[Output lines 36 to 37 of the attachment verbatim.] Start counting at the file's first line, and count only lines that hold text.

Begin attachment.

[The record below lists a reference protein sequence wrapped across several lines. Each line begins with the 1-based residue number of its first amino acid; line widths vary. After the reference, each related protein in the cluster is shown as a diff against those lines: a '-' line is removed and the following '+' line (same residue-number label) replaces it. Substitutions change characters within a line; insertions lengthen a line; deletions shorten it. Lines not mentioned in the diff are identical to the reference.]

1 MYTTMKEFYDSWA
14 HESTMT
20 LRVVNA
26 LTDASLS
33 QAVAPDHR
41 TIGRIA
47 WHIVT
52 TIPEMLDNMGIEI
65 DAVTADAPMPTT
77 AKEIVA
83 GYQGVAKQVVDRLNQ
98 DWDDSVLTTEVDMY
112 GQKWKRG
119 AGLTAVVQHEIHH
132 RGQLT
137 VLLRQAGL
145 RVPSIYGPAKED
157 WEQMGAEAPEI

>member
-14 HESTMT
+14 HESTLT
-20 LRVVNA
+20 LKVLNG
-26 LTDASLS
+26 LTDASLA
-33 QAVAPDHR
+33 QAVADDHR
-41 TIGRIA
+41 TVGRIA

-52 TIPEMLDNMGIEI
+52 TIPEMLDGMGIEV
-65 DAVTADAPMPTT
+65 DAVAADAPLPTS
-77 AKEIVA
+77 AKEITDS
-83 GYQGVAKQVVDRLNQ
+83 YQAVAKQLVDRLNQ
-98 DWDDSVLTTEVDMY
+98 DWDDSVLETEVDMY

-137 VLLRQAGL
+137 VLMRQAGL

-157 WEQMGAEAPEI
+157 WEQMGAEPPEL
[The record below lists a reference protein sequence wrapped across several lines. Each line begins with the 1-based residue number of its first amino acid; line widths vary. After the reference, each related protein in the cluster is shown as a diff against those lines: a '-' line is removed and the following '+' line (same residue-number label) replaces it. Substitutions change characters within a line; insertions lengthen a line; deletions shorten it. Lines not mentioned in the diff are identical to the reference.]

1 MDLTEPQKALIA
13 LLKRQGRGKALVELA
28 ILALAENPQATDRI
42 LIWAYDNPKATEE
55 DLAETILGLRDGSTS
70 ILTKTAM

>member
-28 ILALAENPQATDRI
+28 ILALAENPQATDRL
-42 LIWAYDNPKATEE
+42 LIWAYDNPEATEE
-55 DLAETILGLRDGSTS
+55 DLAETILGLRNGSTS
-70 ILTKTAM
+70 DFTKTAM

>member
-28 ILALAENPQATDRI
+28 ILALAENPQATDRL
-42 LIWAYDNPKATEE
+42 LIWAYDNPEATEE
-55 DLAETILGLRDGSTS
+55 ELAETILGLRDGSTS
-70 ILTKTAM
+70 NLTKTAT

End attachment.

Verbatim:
+77 AKEITDS
-83 GYQGVAKQVVDRLNQ